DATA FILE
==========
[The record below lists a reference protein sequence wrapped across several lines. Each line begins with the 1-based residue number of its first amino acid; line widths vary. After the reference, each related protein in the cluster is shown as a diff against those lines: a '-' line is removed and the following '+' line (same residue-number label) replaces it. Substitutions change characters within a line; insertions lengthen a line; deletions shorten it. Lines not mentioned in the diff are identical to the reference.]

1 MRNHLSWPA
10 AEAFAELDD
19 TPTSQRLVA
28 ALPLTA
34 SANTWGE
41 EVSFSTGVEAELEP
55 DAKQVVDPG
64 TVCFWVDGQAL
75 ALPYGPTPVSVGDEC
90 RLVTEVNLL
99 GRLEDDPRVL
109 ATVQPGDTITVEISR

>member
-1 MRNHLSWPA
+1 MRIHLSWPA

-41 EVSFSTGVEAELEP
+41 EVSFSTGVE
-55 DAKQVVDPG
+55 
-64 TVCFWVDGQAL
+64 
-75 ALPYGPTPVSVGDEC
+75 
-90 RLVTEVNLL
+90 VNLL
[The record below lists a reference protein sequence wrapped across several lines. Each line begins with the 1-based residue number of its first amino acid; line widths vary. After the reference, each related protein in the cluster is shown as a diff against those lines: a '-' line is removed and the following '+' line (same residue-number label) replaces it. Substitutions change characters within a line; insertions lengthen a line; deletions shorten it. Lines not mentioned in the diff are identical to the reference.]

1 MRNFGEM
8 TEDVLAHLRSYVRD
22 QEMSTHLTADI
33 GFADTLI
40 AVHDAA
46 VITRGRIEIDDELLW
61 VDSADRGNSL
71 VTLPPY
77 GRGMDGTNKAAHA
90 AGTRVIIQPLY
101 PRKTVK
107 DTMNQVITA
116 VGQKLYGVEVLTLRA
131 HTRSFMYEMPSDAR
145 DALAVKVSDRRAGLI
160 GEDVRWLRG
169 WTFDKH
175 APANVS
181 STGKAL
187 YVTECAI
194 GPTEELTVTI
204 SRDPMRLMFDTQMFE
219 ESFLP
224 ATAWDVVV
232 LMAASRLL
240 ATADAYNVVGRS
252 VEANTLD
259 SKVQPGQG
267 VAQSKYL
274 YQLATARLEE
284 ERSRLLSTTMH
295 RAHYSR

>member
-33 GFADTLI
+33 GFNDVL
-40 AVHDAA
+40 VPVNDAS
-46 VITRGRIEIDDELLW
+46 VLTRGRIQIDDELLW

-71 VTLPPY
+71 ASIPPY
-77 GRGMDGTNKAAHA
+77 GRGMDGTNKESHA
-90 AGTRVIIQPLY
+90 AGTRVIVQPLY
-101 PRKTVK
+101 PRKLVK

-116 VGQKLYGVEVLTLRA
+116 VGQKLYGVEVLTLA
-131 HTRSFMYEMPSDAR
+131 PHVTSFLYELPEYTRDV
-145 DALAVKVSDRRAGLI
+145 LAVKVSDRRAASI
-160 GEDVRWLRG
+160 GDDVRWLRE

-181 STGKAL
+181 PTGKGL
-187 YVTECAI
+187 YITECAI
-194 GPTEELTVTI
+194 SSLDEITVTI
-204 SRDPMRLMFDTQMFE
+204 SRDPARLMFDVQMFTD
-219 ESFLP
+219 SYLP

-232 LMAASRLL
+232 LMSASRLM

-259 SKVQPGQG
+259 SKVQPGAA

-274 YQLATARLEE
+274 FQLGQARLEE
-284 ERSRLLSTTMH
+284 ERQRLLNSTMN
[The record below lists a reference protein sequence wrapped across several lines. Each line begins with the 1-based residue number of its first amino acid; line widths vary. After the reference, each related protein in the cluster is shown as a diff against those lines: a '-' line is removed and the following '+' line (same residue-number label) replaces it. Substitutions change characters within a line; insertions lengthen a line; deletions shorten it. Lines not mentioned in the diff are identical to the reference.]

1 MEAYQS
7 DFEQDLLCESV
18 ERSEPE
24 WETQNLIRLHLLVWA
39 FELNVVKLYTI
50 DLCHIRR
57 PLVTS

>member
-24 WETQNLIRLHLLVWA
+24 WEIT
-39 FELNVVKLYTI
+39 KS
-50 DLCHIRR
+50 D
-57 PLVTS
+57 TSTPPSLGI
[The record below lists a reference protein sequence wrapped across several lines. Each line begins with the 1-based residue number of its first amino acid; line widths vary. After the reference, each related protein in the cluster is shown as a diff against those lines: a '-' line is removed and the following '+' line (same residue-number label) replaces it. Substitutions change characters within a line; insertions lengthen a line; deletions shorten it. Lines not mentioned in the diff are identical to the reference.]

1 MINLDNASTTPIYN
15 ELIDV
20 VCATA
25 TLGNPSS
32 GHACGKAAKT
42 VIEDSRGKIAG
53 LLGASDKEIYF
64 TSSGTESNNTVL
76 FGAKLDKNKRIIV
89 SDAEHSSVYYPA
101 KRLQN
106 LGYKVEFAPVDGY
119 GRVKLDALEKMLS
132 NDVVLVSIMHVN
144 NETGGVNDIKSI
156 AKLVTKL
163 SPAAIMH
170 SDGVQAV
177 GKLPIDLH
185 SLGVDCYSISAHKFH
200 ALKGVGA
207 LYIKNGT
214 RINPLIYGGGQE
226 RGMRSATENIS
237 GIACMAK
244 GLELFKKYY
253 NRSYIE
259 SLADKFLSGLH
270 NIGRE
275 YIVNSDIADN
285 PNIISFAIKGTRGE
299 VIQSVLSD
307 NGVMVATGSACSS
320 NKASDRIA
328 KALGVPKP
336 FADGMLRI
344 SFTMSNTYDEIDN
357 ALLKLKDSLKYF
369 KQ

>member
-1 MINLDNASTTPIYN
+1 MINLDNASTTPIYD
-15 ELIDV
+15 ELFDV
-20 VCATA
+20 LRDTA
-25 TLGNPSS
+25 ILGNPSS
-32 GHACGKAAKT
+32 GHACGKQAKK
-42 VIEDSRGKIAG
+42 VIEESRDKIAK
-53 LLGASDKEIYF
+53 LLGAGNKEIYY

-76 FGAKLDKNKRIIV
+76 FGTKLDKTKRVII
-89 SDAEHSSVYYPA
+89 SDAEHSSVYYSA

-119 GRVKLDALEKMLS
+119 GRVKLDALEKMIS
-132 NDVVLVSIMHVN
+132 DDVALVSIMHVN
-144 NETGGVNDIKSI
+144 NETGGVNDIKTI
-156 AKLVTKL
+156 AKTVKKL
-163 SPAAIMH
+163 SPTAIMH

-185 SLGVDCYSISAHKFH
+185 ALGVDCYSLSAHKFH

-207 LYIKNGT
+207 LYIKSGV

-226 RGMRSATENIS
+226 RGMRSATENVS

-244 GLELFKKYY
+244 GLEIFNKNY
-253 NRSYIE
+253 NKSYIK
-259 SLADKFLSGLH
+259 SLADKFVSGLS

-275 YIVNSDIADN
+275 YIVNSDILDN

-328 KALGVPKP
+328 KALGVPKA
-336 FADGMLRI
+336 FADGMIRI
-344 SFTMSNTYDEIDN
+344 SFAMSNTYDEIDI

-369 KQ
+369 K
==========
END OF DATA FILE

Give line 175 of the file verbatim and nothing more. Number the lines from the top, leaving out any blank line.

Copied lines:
-89 SDAEHSSVYYPA